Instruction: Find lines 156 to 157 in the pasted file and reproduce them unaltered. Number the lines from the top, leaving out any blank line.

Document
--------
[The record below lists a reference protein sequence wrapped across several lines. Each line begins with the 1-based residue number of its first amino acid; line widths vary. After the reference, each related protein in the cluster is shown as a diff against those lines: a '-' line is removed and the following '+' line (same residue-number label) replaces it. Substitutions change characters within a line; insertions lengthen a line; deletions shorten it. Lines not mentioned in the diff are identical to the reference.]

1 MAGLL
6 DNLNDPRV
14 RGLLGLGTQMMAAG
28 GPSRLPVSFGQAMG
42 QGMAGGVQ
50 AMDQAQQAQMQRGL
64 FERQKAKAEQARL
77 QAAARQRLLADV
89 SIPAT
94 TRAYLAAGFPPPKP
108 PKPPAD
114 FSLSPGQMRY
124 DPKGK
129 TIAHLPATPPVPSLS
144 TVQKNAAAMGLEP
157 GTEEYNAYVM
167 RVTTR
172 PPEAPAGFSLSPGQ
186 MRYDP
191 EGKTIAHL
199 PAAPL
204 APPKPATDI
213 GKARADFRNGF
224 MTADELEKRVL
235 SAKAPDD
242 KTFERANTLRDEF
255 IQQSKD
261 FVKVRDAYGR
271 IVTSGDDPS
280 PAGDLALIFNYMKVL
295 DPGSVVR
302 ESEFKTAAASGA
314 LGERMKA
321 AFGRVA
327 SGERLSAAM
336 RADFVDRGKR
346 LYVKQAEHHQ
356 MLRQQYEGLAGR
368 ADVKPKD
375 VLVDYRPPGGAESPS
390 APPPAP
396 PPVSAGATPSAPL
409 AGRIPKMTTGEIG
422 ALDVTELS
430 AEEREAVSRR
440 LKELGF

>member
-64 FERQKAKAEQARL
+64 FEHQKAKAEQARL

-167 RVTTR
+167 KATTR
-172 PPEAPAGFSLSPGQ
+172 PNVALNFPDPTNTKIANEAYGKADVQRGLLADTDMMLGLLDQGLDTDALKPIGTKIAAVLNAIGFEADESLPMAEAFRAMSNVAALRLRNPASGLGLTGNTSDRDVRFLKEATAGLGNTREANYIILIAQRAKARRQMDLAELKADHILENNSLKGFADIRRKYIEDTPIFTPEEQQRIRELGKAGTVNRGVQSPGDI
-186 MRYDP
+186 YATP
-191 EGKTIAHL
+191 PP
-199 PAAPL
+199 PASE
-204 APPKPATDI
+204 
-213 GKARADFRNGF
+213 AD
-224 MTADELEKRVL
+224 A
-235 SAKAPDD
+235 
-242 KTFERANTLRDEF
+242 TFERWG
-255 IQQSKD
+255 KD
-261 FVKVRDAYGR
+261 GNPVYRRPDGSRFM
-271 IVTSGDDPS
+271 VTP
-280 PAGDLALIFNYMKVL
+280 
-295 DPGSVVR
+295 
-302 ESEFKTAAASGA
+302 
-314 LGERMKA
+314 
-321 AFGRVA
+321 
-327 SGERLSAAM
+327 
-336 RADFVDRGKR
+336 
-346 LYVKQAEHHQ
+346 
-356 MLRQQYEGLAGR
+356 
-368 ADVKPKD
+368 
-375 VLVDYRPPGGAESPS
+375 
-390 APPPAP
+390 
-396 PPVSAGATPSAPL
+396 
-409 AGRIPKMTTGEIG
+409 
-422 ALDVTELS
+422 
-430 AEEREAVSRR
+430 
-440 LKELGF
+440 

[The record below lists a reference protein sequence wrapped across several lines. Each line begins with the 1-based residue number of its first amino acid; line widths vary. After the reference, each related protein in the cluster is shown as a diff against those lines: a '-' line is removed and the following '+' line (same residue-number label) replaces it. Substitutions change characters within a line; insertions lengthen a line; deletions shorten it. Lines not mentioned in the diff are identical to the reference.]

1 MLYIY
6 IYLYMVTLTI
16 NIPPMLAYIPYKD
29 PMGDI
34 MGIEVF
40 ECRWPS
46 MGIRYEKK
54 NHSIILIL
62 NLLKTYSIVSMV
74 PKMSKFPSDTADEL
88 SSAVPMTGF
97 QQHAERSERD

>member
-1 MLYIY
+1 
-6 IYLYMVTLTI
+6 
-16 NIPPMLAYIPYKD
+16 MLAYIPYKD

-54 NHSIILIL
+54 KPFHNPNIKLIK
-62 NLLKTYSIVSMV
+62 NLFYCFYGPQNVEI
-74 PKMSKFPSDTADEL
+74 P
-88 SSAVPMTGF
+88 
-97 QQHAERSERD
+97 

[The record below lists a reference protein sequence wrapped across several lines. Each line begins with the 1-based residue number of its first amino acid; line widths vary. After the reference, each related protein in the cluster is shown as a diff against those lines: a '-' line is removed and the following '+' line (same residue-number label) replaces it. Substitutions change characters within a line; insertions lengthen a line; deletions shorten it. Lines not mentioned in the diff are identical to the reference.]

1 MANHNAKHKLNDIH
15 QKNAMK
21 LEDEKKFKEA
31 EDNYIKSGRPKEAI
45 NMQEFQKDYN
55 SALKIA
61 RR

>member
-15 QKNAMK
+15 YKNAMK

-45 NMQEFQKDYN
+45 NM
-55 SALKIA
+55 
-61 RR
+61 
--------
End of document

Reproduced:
-61 RR
+61 